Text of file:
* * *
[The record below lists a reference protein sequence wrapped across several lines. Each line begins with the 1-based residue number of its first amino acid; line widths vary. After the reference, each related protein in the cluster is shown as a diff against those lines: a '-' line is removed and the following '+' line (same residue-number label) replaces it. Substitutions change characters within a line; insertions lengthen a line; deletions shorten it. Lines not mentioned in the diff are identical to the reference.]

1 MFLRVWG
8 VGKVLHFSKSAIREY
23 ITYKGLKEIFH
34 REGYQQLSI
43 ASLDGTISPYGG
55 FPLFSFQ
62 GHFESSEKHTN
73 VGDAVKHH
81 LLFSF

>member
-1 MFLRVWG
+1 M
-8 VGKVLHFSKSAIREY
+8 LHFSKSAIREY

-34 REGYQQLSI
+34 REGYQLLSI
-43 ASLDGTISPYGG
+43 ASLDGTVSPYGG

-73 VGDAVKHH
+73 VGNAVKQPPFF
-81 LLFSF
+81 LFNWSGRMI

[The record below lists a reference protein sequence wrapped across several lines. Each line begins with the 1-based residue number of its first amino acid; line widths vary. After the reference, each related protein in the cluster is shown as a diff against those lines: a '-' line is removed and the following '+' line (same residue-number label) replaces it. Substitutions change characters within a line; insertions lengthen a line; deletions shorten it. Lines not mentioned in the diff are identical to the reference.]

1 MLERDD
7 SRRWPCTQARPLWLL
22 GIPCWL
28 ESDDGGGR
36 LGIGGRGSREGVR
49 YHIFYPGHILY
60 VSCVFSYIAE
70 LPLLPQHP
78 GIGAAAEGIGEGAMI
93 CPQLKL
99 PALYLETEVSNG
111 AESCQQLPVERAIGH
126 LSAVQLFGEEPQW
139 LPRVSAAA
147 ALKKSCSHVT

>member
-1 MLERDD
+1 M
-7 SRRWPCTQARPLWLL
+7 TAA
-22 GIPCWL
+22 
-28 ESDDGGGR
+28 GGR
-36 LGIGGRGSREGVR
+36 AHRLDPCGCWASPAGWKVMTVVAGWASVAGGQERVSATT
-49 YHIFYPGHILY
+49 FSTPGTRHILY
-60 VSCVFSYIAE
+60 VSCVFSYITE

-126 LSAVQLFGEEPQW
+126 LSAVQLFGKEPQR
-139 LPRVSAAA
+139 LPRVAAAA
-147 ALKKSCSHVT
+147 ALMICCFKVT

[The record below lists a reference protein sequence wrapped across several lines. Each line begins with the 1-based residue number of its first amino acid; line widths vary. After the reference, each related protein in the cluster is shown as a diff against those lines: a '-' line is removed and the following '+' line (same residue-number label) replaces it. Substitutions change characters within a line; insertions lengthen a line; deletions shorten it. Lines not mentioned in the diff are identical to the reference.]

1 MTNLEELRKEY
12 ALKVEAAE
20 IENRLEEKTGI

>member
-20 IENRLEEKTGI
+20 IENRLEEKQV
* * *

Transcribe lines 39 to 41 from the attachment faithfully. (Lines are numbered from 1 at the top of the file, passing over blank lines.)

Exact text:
147 ALKKSCSHVT

>member
-1 MLERDD